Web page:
Birds of Prey
Latin name: Parabuteo unicinctus
Habitat and Distribution: Harris' Hawks prefer semi-arid habitats like savannahs and scrub prairies. Their nests are usually placed in saguaros, mesquites, and paloverdes. Urban nests are placed in cottonwood, pine, and palm trees and on transmission towers. Historically, Harris' Hawks were distributed from San Diego, California, east to Louisiana, and into Central and South America. In North America, they now occur from Blythe, California, and east through central and southern Arizona, southeastern New Mexico, and southern Texas. Infrequently, they occur in Kansas, Louisiana, Colorado, Utah, and Nevada.
Diet: Harris' Hawks feed on rabbits, rodents, snakes, lizards, and other birds.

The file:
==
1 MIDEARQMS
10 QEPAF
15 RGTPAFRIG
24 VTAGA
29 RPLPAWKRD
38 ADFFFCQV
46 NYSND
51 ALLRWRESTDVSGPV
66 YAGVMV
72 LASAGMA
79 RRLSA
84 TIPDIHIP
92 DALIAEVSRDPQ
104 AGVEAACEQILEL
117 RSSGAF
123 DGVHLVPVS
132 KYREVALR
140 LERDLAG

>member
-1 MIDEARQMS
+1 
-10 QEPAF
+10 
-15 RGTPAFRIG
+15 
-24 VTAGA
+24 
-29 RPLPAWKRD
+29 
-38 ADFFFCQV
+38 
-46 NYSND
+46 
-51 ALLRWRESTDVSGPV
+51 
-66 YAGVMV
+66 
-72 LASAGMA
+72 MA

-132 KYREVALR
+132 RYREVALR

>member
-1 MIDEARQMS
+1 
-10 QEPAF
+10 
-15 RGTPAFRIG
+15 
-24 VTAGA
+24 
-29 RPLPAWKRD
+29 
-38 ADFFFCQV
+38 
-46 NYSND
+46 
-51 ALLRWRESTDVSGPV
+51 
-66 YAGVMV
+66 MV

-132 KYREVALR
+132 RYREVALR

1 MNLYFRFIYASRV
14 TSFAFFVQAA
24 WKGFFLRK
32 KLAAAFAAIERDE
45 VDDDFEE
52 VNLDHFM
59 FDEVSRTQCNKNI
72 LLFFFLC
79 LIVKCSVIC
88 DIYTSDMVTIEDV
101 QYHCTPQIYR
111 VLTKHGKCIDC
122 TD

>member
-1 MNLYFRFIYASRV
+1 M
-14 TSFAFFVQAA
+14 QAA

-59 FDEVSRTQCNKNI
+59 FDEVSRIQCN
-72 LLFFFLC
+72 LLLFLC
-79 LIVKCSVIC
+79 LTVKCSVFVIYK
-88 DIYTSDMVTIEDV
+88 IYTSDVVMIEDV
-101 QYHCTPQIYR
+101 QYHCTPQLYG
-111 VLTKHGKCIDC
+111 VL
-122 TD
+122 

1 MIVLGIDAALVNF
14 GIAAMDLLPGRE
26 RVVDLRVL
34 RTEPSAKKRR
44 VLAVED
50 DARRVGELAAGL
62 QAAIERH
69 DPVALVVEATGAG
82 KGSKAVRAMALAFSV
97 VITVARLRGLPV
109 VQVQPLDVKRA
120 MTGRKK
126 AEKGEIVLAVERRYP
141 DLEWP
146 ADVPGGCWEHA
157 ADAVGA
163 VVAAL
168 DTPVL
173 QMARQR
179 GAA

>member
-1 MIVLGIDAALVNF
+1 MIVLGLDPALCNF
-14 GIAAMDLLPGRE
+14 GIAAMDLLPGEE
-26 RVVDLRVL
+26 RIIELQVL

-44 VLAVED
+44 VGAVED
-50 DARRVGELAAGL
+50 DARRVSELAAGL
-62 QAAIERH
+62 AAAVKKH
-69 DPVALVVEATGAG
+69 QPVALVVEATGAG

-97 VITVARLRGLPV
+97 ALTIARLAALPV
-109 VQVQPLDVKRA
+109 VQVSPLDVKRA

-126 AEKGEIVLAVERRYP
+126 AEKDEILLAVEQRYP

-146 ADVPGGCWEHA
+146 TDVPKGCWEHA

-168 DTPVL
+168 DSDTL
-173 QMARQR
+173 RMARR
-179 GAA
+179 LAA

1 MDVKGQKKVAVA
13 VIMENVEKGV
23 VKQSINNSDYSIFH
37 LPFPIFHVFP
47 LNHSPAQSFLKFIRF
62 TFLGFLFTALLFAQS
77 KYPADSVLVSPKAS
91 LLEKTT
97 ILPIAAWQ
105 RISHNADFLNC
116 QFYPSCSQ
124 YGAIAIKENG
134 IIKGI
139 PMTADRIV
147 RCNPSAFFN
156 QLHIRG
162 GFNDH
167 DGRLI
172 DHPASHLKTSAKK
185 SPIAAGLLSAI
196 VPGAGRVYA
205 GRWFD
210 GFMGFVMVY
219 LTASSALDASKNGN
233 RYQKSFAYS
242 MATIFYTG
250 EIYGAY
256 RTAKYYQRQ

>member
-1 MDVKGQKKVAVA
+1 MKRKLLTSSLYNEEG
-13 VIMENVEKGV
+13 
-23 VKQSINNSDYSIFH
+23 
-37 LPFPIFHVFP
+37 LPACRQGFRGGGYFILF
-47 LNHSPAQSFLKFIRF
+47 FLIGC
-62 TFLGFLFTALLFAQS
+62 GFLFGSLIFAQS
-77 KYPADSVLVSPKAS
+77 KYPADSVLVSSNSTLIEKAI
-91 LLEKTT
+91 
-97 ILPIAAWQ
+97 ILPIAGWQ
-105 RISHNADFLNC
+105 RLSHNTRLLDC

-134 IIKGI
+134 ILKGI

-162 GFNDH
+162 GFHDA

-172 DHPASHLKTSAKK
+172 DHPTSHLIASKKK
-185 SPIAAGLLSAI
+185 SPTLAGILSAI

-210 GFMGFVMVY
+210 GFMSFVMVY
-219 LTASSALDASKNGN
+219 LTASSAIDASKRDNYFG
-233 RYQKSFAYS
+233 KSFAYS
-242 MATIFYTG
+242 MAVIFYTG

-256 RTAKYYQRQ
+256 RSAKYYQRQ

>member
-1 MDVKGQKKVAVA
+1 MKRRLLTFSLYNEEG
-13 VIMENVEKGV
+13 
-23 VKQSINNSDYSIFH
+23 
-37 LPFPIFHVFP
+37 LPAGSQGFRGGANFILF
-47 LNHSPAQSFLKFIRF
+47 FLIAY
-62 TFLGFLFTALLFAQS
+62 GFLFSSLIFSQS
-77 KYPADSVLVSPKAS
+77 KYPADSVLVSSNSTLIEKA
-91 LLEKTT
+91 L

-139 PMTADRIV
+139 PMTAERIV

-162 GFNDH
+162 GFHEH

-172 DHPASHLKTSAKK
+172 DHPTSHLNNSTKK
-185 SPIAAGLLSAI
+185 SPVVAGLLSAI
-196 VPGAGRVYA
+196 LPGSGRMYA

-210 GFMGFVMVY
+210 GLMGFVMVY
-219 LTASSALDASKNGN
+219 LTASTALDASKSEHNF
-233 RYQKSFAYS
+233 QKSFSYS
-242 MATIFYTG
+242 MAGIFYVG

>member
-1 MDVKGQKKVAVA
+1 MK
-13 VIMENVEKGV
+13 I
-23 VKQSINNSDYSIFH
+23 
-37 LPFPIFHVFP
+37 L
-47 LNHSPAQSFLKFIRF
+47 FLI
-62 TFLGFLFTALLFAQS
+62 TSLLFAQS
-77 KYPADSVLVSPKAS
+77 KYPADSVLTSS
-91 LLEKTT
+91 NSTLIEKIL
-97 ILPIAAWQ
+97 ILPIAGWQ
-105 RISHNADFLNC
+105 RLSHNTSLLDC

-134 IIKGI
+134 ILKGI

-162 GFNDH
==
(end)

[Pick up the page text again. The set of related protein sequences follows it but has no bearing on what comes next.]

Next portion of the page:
Status: No special status.
Personal Biography: The Nature Center's Harris's Hawk came to us from a wildlife rehabber in Ohio in October of 2003. She was born in captivity and kept illegally in Utah for several years. She was then used as an education bird by a naturalist in Utah before she came to the rehabber that placed her with the Nature Center. When we received the hawk, she was at least 10 years of age.
Facts: Helpers (siblings and other group members) improve nest success by participating in nest building, incubation, feeding, nest defense, and prey deliveries to the young.
Harris's Hawks use cooperative hunting techniques to catch prey.
A family group breaks into smaller groups that make "leap frog"
flights. If the prey is in the open, the smaller group makes the kill.
Otherwise, one or two hawks land and pursue it while the others wait
in ambush. If the prey does not come out, individuals will stoop on
it, "herding" it toward the other members.
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cost of sponsorship varies. For information about animals which are
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